In 2020, Republican Senate leader Phil Berger sold a home financed
by campaign contributions to a well connected lobbyist with clients
who have business before the Senate for a handsome profit, according
to several new reports.
The move is a “manipulative, self-serving” action designed to “enrich” Berger using campaign contributions, according to watchdog Bob Hall -- “a handsome gift from the lobbyist” to Berger. The eventual sale netted Berger “a 32% gain in just three years,” but the pass through of campaign funds to eventual sale means that Berger’s actual profit “topped $150,000 – nearly double what other sellers were making.”
Berger has long bent or outright flouted ethics laws for himself and his family and courted lobbyists with business before the General Assembly. His campaign has paid his Eden law office nearly $110,000 “even though Berger often spends more than 200 days a year in Raleigh.” He headlined a fundraiser “hosted by several lobbyists who practice before the General Assembly” to benefit his son’s political campaign - a “simple-minded pay-to-play scheme” to skirt laws prohibiting state legislators from raising money from lobbyists.
In 2019, a separate ethics complaint regarding the property found Berger “created a property management company and [used] campaign funds to pay ‘rent’ to the company, which ultimately [paid] the mortgage on his Raleigh residence,” according to The News & Observer.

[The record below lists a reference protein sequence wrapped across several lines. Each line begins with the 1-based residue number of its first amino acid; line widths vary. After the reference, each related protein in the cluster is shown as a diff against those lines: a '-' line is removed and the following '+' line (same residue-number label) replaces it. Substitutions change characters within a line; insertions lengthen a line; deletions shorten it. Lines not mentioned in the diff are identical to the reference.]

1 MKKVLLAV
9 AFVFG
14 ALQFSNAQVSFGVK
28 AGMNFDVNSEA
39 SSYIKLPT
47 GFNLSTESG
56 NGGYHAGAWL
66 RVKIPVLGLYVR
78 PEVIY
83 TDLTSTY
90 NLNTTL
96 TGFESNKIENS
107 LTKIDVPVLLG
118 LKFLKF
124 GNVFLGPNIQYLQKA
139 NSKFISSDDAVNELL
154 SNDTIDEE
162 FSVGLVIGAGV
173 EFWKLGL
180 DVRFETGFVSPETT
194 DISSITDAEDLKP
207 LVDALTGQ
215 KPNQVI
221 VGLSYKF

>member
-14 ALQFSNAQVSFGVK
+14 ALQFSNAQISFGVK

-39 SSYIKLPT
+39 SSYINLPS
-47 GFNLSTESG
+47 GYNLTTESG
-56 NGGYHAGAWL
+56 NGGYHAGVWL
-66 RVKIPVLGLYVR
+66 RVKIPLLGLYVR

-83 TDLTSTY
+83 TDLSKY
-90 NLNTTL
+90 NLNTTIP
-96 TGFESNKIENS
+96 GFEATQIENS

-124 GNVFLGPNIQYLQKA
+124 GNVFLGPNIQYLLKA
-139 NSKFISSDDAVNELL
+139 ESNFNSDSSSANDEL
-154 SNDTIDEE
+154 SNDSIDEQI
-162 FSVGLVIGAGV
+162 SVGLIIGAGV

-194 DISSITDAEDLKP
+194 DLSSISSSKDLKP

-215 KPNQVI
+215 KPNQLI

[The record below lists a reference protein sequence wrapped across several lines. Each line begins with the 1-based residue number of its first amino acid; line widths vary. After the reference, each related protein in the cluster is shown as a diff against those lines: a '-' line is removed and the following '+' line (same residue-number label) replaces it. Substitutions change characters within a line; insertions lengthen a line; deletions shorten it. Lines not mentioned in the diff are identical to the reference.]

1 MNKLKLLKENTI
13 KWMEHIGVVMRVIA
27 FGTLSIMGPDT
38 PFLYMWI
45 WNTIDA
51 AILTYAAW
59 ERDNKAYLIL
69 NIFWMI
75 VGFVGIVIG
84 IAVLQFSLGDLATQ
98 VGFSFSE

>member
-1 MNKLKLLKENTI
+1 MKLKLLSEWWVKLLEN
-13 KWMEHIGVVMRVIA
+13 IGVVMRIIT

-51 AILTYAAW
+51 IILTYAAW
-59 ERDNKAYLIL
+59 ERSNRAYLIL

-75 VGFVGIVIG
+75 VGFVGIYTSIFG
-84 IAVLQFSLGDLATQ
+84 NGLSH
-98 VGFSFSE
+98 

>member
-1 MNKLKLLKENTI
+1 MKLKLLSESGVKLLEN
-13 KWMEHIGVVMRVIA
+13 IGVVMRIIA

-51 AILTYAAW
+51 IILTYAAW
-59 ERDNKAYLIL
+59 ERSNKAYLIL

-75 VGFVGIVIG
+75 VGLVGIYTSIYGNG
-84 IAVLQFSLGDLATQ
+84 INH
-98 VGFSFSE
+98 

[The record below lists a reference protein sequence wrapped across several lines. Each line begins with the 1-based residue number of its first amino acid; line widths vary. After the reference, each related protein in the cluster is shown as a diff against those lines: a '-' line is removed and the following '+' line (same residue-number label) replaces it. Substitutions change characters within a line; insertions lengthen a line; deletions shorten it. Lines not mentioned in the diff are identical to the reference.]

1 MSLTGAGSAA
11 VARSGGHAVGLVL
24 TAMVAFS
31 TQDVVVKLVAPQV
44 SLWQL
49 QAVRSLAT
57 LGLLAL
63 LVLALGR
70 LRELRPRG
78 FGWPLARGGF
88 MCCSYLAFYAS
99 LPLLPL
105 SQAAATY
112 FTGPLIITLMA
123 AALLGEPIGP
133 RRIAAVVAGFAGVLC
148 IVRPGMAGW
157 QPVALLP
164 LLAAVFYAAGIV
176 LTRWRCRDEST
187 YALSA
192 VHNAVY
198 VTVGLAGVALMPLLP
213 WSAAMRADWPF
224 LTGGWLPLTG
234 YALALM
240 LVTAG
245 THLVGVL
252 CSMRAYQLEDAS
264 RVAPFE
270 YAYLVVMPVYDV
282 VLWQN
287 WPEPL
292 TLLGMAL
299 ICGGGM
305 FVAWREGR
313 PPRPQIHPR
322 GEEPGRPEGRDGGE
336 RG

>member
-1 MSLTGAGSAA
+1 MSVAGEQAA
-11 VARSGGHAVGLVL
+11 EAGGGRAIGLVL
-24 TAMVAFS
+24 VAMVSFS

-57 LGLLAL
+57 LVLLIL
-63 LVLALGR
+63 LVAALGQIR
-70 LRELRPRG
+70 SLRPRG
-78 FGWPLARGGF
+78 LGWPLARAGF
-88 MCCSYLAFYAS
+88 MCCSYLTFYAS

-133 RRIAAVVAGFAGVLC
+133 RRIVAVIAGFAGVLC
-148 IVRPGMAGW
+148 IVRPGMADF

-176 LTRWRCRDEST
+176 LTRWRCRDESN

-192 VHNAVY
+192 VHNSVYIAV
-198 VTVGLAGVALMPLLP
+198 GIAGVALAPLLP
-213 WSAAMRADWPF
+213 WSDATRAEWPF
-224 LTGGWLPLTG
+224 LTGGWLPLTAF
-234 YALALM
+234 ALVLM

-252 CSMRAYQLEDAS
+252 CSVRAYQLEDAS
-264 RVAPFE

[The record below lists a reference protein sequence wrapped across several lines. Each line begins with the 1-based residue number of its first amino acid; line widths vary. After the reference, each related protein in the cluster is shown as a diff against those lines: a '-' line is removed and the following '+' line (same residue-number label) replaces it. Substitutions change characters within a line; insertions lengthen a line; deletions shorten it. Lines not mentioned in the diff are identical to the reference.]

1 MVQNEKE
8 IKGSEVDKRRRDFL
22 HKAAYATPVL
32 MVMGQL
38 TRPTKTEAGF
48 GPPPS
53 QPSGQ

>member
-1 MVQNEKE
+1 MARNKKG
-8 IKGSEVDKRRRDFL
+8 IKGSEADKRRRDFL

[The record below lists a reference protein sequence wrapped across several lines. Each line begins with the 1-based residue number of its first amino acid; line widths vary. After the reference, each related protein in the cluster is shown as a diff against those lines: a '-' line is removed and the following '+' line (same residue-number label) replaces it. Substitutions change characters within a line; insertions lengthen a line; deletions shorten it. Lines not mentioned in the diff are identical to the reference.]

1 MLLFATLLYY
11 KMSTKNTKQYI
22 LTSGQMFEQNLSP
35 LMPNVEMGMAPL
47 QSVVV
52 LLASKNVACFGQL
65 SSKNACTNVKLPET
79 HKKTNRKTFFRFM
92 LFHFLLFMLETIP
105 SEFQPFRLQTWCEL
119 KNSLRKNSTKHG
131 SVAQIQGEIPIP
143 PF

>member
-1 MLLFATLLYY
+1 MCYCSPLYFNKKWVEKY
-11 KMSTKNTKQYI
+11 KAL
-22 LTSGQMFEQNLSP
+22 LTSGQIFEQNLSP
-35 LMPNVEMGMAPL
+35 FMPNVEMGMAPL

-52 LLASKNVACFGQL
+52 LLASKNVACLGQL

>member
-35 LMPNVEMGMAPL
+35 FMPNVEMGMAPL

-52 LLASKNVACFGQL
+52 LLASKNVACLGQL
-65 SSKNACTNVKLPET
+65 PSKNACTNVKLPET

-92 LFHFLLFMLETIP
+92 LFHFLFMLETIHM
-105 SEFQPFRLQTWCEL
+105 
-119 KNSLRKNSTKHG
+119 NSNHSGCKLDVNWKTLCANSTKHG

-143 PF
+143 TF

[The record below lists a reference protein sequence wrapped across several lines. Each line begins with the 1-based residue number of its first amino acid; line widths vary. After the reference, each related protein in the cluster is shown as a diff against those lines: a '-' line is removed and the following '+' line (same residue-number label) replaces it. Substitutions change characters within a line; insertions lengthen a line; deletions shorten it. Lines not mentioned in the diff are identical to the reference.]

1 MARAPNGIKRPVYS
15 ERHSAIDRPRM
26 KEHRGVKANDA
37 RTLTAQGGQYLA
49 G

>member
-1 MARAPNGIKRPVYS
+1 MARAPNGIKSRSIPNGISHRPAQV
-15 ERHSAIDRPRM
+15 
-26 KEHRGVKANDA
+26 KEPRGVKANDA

While editorial boards have called on the legislature to “close the loophole,” Senator Berger has apparently found new ways to benefit from it.
There's only one word to describe selling a house bought with campaign funds to a well connected lobbyist for a handsome profit -- corrupt. Rather than working for North Carolina families by expanding health care access or giving teachers the meaningful pay raises they deserve, Senator Berger is using his position and campaign funds to enrich himself and his family.
More on Phil Berger:
Berger headlined a fundraiser “hosted by several lobbyists who practice before the General Assembly” to benefit his son’s political campaign - a “simple-minded pay-to-play scheme” to skirt laws prohibiting state legislators from raising money from lobbyists.